Victory over Sheffield Wednesday in the next match, however, sparked a run of three straight victories and Town haven’t looked back since. Since the Birmingham game Town have played 9, won 4, drawn 2 and lost 3 – a stark contrast to the 1 win in 8 in the preceding set of games. What is more, in the four home games following the Birmingham match, Town have registered no fewer than 99 shots on goal – more than they managed in their previous eight home league games combined. In the process they have outperformed, or at least matched, some of the best teams in the division, most notably in the home matches against Burnley and Derby.

Furthermore, as the season has progressed, Town have gone some way towards dispelling the myth that they are overly reliant on one or two key players such as James Vaughan and Adam Hammill. Of Town’s first 18 goals this season, Vaughan or Hammill played a significant part, either by scoring or providing an assist, in 14 of them. In other words, 77 percent of the goals Town scored between the season’s start and the Watford match in October relied on the contributions of just two players.

In recent weeks, however, other players within the squad have increasingly come to the fore. Adam Clayton, for instance, has been superb since his return to the side and it is little coincidence that Town’s performances have improved dramatically since his return to the side. Comfortable on the ball and capable of picking a pass, Clayton is finally consistently performing to the standard he showed in glimpses last season. Equally, Clayton’s midfield partner, Oliver Norwood, has been impressive recently and has chipped in with some superb goals against Burnley, Bolton and Grimsby. With the aforementioned Jonathan Hogg working tirelessly behind them, Clayton and Norwood have been able to flourish as part of a central midfield three and for the first time in years Town have a midfield capable of dictating play in the centre of the park. Furthermore, Mark Robins finally seems to be getting the best out of the often infuriatingly inconsistent Danny Ward. Two goals and two assists in the match against Yeovil mean many fans are praying that they are finally starting to see ‘the real Danny Ward’.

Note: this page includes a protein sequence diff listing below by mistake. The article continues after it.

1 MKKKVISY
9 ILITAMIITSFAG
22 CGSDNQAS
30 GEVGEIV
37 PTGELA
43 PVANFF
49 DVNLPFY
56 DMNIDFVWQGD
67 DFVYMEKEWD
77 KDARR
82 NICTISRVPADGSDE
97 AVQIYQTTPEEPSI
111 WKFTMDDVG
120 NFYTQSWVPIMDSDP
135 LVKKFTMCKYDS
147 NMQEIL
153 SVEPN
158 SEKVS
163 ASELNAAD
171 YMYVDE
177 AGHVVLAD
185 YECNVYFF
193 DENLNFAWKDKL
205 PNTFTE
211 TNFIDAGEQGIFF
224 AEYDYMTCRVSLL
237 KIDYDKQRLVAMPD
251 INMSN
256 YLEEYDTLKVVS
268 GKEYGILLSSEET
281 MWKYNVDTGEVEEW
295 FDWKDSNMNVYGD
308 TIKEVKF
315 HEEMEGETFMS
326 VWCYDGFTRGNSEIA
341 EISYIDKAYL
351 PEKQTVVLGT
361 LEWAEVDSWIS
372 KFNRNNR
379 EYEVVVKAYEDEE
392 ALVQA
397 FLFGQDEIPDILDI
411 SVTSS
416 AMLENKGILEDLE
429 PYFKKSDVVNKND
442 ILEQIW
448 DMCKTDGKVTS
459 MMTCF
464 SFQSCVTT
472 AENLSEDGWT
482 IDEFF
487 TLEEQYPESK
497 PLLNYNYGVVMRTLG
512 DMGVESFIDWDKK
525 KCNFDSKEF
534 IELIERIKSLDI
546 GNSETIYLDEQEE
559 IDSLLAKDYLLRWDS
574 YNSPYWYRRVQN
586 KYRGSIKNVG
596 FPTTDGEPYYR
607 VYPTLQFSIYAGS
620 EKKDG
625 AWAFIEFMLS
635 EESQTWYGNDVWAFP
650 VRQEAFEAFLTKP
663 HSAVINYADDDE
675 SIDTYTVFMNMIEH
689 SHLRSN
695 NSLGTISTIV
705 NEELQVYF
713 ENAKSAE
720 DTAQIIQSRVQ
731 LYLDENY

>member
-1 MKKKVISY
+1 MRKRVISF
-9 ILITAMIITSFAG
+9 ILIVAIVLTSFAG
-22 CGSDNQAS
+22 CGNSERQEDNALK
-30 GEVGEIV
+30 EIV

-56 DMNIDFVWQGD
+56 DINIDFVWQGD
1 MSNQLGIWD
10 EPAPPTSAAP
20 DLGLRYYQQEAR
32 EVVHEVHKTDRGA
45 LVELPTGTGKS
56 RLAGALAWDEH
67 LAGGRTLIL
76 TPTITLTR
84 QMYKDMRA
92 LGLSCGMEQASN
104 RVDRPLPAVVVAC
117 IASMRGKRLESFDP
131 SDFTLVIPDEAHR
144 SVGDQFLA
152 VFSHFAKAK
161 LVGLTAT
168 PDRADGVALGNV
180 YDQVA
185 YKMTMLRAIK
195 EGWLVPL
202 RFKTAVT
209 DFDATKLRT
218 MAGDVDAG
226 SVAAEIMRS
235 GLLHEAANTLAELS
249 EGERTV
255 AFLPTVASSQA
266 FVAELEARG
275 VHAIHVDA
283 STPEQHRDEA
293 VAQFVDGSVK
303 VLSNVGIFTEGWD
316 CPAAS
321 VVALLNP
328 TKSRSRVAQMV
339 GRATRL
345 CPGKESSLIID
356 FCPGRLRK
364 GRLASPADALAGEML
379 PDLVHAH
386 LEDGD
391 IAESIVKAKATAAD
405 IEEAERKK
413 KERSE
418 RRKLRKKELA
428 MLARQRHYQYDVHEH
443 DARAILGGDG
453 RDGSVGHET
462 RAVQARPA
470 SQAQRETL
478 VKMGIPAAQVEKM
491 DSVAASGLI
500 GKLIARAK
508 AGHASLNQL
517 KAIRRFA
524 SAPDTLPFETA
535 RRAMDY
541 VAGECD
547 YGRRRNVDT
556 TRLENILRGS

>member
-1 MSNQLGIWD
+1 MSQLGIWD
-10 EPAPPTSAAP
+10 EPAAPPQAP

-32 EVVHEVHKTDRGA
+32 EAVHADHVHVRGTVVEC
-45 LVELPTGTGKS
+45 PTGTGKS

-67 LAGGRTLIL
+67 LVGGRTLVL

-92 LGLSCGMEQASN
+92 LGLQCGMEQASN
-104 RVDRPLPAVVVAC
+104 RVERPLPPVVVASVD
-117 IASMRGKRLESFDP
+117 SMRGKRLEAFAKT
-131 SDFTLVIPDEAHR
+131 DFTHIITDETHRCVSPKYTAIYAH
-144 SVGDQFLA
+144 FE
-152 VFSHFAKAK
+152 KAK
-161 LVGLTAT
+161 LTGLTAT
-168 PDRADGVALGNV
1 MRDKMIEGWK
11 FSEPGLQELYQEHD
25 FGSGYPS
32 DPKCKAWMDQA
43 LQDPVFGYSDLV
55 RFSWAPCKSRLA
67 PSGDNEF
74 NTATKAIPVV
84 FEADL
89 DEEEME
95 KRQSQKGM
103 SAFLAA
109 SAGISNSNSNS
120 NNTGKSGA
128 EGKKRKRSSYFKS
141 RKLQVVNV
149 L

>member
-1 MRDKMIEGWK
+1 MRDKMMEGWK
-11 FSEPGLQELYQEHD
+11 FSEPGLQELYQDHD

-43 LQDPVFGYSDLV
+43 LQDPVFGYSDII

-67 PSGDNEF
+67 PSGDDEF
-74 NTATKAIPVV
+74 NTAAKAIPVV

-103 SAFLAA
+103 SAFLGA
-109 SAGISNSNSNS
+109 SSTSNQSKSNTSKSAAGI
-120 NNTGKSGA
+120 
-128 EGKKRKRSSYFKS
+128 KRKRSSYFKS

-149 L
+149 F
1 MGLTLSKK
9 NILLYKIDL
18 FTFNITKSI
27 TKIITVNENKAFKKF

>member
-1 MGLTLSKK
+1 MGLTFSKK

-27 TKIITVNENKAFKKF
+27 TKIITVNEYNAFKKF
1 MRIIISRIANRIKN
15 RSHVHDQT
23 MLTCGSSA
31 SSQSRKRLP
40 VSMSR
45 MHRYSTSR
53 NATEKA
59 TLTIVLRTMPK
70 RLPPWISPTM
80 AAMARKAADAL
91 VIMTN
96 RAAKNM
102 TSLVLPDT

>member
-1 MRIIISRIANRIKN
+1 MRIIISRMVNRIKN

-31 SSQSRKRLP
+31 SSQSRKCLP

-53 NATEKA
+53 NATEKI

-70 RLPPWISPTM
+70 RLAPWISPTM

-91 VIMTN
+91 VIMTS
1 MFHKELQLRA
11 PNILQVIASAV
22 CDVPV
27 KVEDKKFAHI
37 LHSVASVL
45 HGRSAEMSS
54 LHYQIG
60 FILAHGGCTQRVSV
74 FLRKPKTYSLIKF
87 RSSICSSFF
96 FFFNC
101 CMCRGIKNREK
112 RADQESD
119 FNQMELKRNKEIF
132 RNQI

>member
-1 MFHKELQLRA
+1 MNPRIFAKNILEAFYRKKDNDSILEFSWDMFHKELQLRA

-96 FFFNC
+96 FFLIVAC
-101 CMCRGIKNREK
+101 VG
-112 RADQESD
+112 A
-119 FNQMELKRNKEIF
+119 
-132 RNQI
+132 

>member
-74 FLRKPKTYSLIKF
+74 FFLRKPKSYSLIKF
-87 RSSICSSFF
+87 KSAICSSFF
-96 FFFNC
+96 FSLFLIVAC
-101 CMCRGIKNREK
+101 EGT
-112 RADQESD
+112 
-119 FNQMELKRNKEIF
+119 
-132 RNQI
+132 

Adam Clayton - Shocking beard, talented footballer
Adam Clayton – Shocking beard, talented footballer

What is particularly exciting, as we begin 2014, is that many Town fans feel that the current team can only get better, a point that has been constantly reiterated by Mark Robins himself. The average age of Town’s starting eleven for the game against Yeovil was just 23.8 and at 27 Paul Dixon was the side’s most senior player. The likes of Murray Wallace, Tommy Smith and Duane Holmes have all responded magnificently to the pressures of first-team football whilst the likes of Adam Clayton, Oliver Norwood and Alex Smithies are all still a few years away from reaching their peak. The progress being made with regards to youth recruitment and development also means that Town should be able to call on an increasingly talented pool of players emerging from the club’s academy. Players like Jake Charles and Philip Billing, for example, continue to earn rave reviews as part of an under 18’s side that has taken all before it so far this season. With the spectre of Financial Fair Play lurking increasingly large on the horizon, it is a massive boost that the club has such exciting players within its own academy.